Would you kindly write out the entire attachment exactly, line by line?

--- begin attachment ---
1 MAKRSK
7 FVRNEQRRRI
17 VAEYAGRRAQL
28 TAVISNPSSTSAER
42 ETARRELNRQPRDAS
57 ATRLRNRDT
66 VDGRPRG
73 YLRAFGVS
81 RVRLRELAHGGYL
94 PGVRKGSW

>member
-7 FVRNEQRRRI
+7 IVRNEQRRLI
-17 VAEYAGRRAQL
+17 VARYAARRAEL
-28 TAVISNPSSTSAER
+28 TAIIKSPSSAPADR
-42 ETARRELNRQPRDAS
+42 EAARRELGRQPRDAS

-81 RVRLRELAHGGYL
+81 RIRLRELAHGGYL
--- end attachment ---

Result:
1 MAKRSK
7 FVRNEQRRRI
17 VAEYAGRRAQL
28 TAVISNPSSTSAER
42 ETARRELNRQPRDAS
57 ATRLRNRDT
66 VDGRPRG
73 YLRAFGVS
81 RVRLRELAHGGYL
94 PGVRKGSW

>member
-7 FVRNEQRRRI
+7 IVRNEQRRLI
-17 VAEYAGRRAQL
+17 VARYAARRAEL
-28 TAVISNPSSTSAER
+28 TAIIKSPSSAPADR
-42 ETARRELNRQPRDAS
+42 EAARRELGRQPRDAS

-81 RVRLRELAHGGYL
+81 RIRLRELAHGGYL